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I have two curves (drawn from points) in a plane, one is drawn with ListLinePlot and the other drawn with ParametricPlot. How can I determine the intersection between both curves? I cannot use (don't know how to) interpolation directly, since the curves are not graphs.

Let's say we have

 r[ϕ_] = 1 + 1/20 Sin[20 ϕ]; 
 tb = Table[{r[ϕ] Cos[ϕ], r[ϕ] Sin[ϕ]}, {ϕ, 0, 2 π, 0.1}];
 ListLinePlot[tb] 

and we interpolate data stored in tb. E.g. at x = 0.95 there are 4 (or 5) different values for y. How can I plot interpolating function? I am sure I am missing something. Theoretically, I could use interpolation across segments of points on a curve but this is something I want to avoid.

Any ideas?

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    $\begingroup$ Interpolation should work. Could you post two example curves to work with? $\endgroup$ – Szabolcs Feb 2 '13 at 18:06
  • $\begingroup$ Hi, Szabolcs. Thank you for your response. Let's say we have r[[Phi]_] = 1 + 1/20 Sin[20 [Phi]]; tb = Table[{r[[Phi]] Cos[[Phi]], r[[Phi]] Sin[[Phi]]}, {[Phi], 0, 2 [Pi], 0.1}]; ListLinePlot[tb] and we interpolate data stored in tb. E.g. at x = 0.95 there are 4 (or 5) different values for y. How can I plot interpolating function? I am sure I am missing something. $\endgroup$ – DeeDee Feb 3 '13 at 1:50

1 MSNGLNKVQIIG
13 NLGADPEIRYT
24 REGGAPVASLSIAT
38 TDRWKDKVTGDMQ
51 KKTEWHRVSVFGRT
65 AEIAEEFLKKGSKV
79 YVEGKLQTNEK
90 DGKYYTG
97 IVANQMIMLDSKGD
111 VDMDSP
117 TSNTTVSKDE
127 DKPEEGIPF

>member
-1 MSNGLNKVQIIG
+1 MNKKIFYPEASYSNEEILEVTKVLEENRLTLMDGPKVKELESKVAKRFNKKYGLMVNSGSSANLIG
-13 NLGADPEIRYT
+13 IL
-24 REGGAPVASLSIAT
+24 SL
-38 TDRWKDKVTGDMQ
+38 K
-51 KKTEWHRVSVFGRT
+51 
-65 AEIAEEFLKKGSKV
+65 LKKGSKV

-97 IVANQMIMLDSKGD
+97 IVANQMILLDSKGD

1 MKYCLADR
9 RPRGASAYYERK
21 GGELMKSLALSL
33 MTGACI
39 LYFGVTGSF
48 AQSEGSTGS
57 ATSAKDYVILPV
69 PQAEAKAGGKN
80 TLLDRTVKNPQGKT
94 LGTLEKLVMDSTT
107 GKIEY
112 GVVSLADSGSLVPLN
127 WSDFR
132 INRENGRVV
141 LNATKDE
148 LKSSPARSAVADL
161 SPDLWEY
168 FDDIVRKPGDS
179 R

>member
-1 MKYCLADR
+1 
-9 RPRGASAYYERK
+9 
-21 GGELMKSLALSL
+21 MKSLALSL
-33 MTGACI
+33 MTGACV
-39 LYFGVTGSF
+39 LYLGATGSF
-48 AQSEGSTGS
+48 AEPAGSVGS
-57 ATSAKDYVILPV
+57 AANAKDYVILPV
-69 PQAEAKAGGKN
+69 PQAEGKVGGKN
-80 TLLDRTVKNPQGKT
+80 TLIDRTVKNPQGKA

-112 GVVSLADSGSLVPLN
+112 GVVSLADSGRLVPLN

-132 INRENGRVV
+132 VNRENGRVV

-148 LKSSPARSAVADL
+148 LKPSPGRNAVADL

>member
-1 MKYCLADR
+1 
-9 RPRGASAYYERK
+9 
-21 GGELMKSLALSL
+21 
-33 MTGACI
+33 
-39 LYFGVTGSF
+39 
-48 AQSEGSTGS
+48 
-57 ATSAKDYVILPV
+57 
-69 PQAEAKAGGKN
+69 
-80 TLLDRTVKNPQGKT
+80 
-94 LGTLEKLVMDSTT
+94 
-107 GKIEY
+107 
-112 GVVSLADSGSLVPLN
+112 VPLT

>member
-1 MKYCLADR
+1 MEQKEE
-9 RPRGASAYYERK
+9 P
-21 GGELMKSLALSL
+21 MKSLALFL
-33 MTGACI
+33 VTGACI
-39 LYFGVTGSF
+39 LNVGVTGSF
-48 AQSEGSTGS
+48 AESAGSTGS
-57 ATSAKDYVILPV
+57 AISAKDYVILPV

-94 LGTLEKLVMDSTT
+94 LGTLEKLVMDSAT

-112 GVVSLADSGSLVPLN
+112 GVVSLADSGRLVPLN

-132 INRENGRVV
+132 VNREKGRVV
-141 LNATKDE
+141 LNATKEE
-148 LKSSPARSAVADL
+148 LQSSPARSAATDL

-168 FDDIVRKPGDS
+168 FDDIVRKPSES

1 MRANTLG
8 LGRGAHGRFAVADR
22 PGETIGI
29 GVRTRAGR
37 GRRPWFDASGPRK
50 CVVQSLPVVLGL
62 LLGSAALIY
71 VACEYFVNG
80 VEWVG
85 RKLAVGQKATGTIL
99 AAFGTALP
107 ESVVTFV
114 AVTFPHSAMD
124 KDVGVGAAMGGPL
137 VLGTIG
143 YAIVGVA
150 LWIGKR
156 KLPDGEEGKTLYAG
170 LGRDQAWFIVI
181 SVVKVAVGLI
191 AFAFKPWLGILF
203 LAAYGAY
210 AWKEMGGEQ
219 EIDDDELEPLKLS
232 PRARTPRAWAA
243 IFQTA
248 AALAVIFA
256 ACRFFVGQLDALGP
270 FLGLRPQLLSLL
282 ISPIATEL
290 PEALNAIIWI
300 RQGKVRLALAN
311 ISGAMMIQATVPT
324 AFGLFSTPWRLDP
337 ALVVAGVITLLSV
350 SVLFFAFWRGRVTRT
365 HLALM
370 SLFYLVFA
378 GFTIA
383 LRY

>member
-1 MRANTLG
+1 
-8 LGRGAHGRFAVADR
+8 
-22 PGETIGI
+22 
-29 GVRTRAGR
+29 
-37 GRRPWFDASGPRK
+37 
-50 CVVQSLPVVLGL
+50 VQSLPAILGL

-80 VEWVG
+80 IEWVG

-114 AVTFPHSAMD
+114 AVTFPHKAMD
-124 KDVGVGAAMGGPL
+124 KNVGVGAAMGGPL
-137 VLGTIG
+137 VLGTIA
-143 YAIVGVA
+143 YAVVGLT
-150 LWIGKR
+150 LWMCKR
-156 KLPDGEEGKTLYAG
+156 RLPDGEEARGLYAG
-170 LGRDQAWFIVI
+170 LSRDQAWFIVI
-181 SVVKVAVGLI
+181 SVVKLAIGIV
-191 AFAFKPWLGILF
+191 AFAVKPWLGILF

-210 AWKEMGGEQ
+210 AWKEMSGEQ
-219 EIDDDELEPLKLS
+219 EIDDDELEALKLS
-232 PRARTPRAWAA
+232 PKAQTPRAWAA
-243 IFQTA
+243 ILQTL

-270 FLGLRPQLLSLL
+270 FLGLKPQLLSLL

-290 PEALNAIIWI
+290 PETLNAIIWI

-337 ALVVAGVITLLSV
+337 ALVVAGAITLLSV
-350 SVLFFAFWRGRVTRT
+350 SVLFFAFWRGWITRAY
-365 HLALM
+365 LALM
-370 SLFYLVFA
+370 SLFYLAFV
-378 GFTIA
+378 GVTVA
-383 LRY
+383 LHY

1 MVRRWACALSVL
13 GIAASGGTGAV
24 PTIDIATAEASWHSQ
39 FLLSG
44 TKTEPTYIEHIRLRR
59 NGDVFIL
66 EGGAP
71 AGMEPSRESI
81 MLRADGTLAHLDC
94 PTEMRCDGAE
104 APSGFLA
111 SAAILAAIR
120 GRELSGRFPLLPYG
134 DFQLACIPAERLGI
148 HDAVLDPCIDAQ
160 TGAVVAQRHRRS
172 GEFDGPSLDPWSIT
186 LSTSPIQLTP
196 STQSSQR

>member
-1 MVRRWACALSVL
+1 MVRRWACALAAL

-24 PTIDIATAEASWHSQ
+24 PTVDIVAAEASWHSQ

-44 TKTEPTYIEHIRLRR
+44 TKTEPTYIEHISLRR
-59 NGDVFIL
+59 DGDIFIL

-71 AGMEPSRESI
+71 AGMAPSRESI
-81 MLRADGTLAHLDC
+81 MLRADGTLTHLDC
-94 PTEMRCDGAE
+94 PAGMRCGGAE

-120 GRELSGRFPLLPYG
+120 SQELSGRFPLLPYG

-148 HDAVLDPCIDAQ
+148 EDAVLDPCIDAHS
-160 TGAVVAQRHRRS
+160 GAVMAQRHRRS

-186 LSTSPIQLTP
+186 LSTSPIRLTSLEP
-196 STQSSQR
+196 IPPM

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    $\begingroup$ Please don't post additional information concerning your question as a comment. Please add the info to your original question by making an edit. $\endgroup$ – m_goldberg Feb 3 '13 at 5:24
  • $\begingroup$ you mean ListPolarPlot? (there isn't any built-in function named PolarParametricPlot) $\endgroup$ – kglr Feb 3 '13 at 12:35
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    $\begingroup$ Generically, if two curves are given by $(x,y) = f(s)$ and $(x,y)=g(t)$, you solve $f(s)=g(t)$ for parameter values $s$, $t$. Just how to set that up in Mathematica might depend on how the particular curves $f$ and $g$ are defined. (Which is why you're being asked for more information.) You might use FindRoot or NSolve for instance. $\endgroup$ – Michael E2 Feb 3 '13 at 15:16
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I'm not sure that I fully understand your question.

If you interpolate the data stored in table tb, you will get a function of x instead of φ.

Maybe this could work for you:

tb2 = Table[{φ, r[φ Cos[φ], 
r[φ] Sin[φ]}, {φ, 0, 2 φ, 0.1}]; (* just added φ to the list *)
intb = Interpolation[tb2[[;;, 1 ;; 3 ;; 2]]]; (* interpolation of y[φ] *)
inta = Interpolation[tb2[[;;, 1 ;; 2]]]; (* interpolation of x[φ] *)
ParametricPlot[{inta[φ], intb[φ]}, {φ, 0, 2 π}]

Perhaps someone could provide a much more elegant solution but this one is easy and it should work!

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  • $\begingroup$ @ Gregory Rut Thanks. $\endgroup$ – DeeDee Feb 3 '13 at 21:28

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